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On a gray afternoon last October, I sat down with ­Simonyi in Bellevue, WA, in front of two adjacent screens in his office at Intentional Software, the company that he founded after he left Microsoft in 2002 to develop and commercialize his big idea. Simonyi was racing me through a presentation he was preparing for an upcoming conference; he used Microsoft Office PowerPoint slides to outline his vision for the proposed great leap forward in programming. He was in the middle of moving one slide around when the application just stopped responding.

In the corner of the left-hand screen, a goggle-eyed paper clip popped up: the widely reviled “Office Assistant” that Microsoft introduced in 1997. Simonyi tried to ignore the cartoon aide’s antic fidgeting, but he was stymied. “Nothing is working,” he sighed. “That’s because Clippy is giving me some help.”

I was puzzled. “You mean you haven’t turned Clippy off?” Long ago, I’d hunted through Office’s menus and checked whichever box was required to throttle the annoying anthropomorph once and for all.

“I don’t know how,” Simonyi admitted, with a little laugh that seemed to say, Yes, I know, isn’t it ironic?

It was. Simonyi spent years leading the applications teams at Microsoft, the developers of Word and Excel, whose products are used every day by tens of millions of people. He is widely regarded as the father of Microsoft Word. (I am, of course, using Word to write these sentences.) Could Charles Simonyi have met his match in Clippy?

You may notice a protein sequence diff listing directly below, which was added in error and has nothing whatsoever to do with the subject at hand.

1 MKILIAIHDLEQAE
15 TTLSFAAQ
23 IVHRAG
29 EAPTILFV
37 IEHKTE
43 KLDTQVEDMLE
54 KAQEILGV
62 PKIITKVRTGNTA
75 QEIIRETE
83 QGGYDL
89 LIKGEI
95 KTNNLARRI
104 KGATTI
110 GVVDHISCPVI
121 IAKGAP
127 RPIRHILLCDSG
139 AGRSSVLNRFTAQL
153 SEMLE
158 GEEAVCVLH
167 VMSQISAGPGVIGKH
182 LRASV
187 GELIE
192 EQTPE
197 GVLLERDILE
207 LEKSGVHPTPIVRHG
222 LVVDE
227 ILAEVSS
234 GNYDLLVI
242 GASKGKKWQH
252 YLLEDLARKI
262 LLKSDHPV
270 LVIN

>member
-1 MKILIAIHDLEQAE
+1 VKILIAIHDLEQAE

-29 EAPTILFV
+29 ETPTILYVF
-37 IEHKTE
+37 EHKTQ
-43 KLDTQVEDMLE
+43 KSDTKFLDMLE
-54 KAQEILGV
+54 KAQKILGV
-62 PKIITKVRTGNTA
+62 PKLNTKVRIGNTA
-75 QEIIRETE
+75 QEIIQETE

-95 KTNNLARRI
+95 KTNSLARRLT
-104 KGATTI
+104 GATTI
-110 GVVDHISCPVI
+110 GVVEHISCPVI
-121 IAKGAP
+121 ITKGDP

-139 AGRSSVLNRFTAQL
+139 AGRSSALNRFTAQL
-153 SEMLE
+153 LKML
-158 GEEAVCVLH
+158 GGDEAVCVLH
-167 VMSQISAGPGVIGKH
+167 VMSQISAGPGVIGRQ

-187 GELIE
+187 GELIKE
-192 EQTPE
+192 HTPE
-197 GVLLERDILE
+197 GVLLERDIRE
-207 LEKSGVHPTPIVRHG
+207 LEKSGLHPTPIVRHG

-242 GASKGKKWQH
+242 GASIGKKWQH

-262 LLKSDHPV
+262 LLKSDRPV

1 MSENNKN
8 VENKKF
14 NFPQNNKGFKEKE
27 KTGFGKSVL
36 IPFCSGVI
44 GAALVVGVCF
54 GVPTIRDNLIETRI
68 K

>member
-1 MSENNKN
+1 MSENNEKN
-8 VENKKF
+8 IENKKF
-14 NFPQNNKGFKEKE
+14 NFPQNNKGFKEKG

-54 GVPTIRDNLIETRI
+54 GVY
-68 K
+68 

Simonyi stared at his adversary, as if locked in telepathic combat. Then he turned to me, blue eyes shining. “I need a helper: a Super-Clippy to show me where to turn him off!” Simonyi was hankering for a meta-Clippy.

In 2004, Simonyi proposed his own law: “Anything that can be done could be done ‘meta.’” In his younger days–when he’d grandiosely named a project “Simonyi’s Infinitely Glorious Network”–he would probably have been more arrogant: “Anything you can do, I can do meta!” But like many prodigies who have done well and aged well, ­Simonyi has learned to cut his cockiness with touches of humility and grace. A decade ago, he described himself as “a shaggy-looking guy with a foreign accent.” He favors black turtlenecks and double-breasted blazers. With his upright posture and square face, a shock of dark hair combed forward over his forehead, he is often said to resemble a larger-boned Napoleon.

Intentional software is a grand scheme in a field where grand schemes have seldom worked. Every previous innovation introduced as a complete solution to software’s woes has ended up providing no more than modest, incremental improvements. But Simonyi brims with the confidence of a self-made immigrant who’s always had a firm grip on his own bootstraps. In a photo that hangs over his desk, he is standing in the White House beneath a portrait of Ronald Reagan. His broad grin mirrors the president’s. The caption reads “The Two Optimists.”

The offices of Simonyi’s new company occupy a suite in a sleek glass skyscraper, and if you lean into the window and look down you can see the roof of the squat, nondescript white building that housed his first office at Microsoft, back in 1981. (It’s a bank now.) Since then, Microsoft has grown beyond all recognition. The software industry has transformed the world. So why would Simonyi set out to rewrite all its rules? The problem is so big it seems part of the settled order of things. Simonyi’s proposed solution could take decades to complete, and his critics are intensely skeptical. No one is asking him to leave behind the known routines of programming and strike off for a new world. But such migrations have paid off for him in the past.

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Credit: Brian Smale

Tagged: Computing

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